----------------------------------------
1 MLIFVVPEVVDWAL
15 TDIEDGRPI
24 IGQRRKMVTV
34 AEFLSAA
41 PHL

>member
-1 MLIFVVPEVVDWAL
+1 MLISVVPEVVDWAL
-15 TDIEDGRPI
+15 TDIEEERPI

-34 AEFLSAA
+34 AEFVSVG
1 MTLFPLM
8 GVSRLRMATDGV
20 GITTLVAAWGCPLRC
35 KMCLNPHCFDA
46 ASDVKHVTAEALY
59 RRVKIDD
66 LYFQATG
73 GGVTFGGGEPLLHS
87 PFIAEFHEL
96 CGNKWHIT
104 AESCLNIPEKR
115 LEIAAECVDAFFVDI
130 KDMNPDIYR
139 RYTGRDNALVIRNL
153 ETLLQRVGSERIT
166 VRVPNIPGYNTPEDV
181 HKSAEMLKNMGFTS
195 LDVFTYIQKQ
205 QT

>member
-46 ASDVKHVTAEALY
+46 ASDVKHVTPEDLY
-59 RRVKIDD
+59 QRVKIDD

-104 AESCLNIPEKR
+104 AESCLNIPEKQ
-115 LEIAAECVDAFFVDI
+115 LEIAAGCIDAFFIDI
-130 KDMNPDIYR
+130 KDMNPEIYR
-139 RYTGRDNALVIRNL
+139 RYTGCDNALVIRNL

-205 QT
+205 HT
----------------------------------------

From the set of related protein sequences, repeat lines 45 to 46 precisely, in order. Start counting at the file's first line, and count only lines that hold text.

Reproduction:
-205 QT
+205 HT